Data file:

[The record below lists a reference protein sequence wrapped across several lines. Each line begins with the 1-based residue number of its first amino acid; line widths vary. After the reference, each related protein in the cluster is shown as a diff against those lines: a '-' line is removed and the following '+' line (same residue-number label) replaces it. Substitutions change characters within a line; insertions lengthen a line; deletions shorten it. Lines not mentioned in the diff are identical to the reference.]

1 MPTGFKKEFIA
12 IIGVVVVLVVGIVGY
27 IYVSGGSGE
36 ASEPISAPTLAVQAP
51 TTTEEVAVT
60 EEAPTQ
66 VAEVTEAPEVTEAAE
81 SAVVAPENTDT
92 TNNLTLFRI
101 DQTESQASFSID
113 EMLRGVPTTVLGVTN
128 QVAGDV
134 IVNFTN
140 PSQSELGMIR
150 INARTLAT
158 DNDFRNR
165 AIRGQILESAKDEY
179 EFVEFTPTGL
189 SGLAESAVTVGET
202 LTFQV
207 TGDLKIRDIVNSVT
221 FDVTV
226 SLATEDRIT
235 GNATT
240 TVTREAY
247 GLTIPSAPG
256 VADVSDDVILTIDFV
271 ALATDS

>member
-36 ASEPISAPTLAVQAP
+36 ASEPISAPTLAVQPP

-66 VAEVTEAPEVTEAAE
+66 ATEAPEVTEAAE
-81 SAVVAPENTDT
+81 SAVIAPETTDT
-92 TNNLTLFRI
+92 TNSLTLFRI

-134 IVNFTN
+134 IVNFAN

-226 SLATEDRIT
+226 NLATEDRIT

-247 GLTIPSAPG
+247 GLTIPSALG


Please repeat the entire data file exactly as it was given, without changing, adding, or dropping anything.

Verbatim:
[The record below lists a reference protein sequence wrapped across several lines. Each line begins with the 1-based residue number of its first amino acid; line widths vary. After the reference, each related protein in the cluster is shown as a diff against those lines: a '-' line is removed and the following '+' line (same residue-number label) replaces it. Substitutions change characters within a line; insertions lengthen a line; deletions shorten it. Lines not mentioned in the diff are identical to the reference.]

1 MPTGFKKEFIA
12 IIGVVVVLVVGIVGY
27 IYVSGGSGE
36 ASEPISAPTLAVQAP
51 TTTEEVAVT
60 EEAPTQ
66 VAEVTEAPEVTEAAE
81 SAVVAPENTDT
92 TNNLTLFRI
101 DQTESQASFSID
113 EMLRGVPTTVLGVTN
128 QVAGDV
134 IVNFTN
140 PSQSELGMIR
150 INARTLAT
158 DNDFRNR
165 AIRGQILESAKDEY
179 EFVEFTPTGL
189 SGLAESAVTVGET
202 LTFQV
207 TGDLKIRDIVNSVT
221 FDVTV
226 SLATEDRIT
235 GNATT
240 TVTREAY
247 GLTIPSAPG
256 VADVSDDVILTIDFV
271 ALATDS

>member
-36 ASEPISAPTLAVQAP
+36 ASEPISAPTLAVQPP

-66 VAEVTEAPEVTEAAE
+66 ATEAPEVTEAAE
-81 SAVVAPENTDT
+81 SAVIAPETTDT
-92 TNNLTLFRI
+92 TNSLTLFRI

-134 IVNFTN
+134 IVNFAN

-226 SLATEDRIT
+226 NLATEDRIT

-247 GLTIPSAPG
+247 GLTIPSALG